iWorld

Cricket, movies, TV shows and Amazon, according to Netflix’s Reed Hastings

MUMBAI: Hotstar, Amazon, and Sony Pictures Networks India can heave a sigh of relief. Netflix CEO Reed Hastings has stated that the global streaming powerhouse is going to continue to focus on entertainment; cricket is not on the table at all. What this means that it will be refraining from participating in the IPL cricket rights tender which will be coming up for bidding soon.

Speaking with CNBC on Squawk Alley on 31 May from the Code Conference in California, Hastings was pretty emphatic that both, sports and news, are a no-go area for Netflix. He said: “You know, no plans on news and sports. Those are tough businesses and we've got a lot of room to grow in movies and TV shows. Expanding into standup comedy. Unscripted. So, we are going to really focus on that on a global basis.”

He went on to add that Netflix could do movies about sports as the company was focused on video content that has repeat viewing. Said he: “It's things that you don't only want to consume once. Whereas the Warriors and the Cavaliers (two NBA teams) are going up again and people will be intense on that and then it won't – you know, afterwards, there is no after viewing. Whereas our shows, there really is.”

Hastings agreed that India was definitely a complicated market for a US company “But, for an Indian company, they feel fine about it,” he said. “We still have a lot to learn. Now, we've done awfully well in Latin America and in Europe and, of course, in North America. So, we've learned some things. But, we have a lot of room to grow in Asia and a lot to figure out still.”

He is not disturbed by the explosion of OTT players rushing to grab a few cents from the consumer's wallet. “Around the world, there's all kinds of new options coming up that give people opportunity. It is like saying there are too many mobile phone apps. You know, there's 100,000 but you probably only pay attention to 30. But, different people have a different set of them. So, i think it is great,” he said.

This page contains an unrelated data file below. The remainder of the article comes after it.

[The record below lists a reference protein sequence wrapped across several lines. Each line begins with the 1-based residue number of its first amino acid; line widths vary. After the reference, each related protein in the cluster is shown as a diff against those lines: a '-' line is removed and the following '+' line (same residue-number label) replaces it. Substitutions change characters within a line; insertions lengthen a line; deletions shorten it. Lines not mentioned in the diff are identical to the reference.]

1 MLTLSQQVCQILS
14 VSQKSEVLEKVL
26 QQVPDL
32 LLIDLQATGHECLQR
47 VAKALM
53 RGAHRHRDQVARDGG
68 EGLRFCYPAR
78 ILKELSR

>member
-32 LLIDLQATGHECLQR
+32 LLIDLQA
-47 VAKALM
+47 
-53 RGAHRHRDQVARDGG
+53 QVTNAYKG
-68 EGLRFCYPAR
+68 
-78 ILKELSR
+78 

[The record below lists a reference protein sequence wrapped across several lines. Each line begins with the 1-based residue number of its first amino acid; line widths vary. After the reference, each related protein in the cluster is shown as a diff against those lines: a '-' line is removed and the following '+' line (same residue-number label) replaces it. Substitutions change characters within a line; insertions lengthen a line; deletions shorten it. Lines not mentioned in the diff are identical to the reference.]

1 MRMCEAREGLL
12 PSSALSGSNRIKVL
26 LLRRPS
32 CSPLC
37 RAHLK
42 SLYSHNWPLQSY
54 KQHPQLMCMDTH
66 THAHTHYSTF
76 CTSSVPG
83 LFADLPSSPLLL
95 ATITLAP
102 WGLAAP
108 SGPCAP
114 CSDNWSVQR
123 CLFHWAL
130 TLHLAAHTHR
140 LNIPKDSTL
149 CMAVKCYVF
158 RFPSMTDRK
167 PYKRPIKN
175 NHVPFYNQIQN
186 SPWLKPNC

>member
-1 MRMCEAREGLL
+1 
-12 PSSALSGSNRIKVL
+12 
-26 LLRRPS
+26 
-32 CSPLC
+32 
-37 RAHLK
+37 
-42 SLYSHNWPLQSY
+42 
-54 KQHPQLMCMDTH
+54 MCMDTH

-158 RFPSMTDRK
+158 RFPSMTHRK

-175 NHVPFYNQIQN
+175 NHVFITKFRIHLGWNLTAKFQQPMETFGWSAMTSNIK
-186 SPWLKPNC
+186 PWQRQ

Hastings disclosed that Netflix is more about being consumed on the mobile phone in Asia – as compared to the US where consumers are spending more time on it on traditional widescreen TVs. “About two-thirds of the viewing is on large screen televisions, either from your Xbox or Playstation or directly with the smart TV. When you get used to watching on a mobile phone, you watch all kinds of content and sports on a phone. You adapt to that,” he explained.

“We are just doing great content and it is available on any screen. You paid $1,000 for a new television, you are going to use it. You look for the shows and the images. With that and with HDR, which has a color intensity. It makes the TV just pop. 4k transforms the in-home experience. That's one of the big drivers and with mobile on the low end.”

Hastings said that cord-cutting is not really being driven by the rise of streaming services like Netflix, Hulu and Amazon Prime. “Very few people have cut the cord. We are about 50 million in the US, and we have seen maybe two million or three million of 50 (million) cut the cord,” he elucidated.

“Don't think of it as a big overlap that we are driving cord cutting that is probably mostly from pricing. In general, if you look at cord cutting, it is like two to three per cent per year, like broadcast ratings over the last 30 years. It will take a very long, slow, secular decline no big calamity and then they will adjust the economics.”

According to him, the rapid expansion of Amazon is what is alarming. He said: “Well, they are so scary. I mean, everything Amazon does is just so amazing. I mean, how are they doing so many different business areas so well? It's like they are trying to repeal the basic laws of business of limited capability. So, we are continuing to watch them and be impressed with them. And they are helping to grow the industry because they are investing in the content.”

However, he was clear that Netflix is not going to go head to head with the giant. He explained: “If we try to out-amazon Amazon, then that's a losing battle. So, what we have to do is be the specialty play. We are trying to be Starbucks and they are trying to be Walmart. So, we have to have brand-intense love and focus. And, what they do is incredible at their breadth. So no, we wouldn't focus on those things. We would focus on how do we be, really, the embodiment of entertainment, and joy, and movies and TV shows.”

He maintained that Netflix’s content budgets are only going to grow. Its content purse for 2017 has around $6 billion in it, but that is not going to be enough going forward.

“As we grow the membership base, we want to grow the content budget. There are so many great shows on Netflix but there are so many great shows we don't yet have. We are going to continue as we grow the membership base to try to get more shows and more movies. (All this has) Been great for talent and writers for everyone. There is so much competition now between all the new players plus the existing players, like HBO, are beginning to grow. It is this new age of television. Nobody is sure where it is going, except for the quality of movies and TV shows is continuing to decline.”

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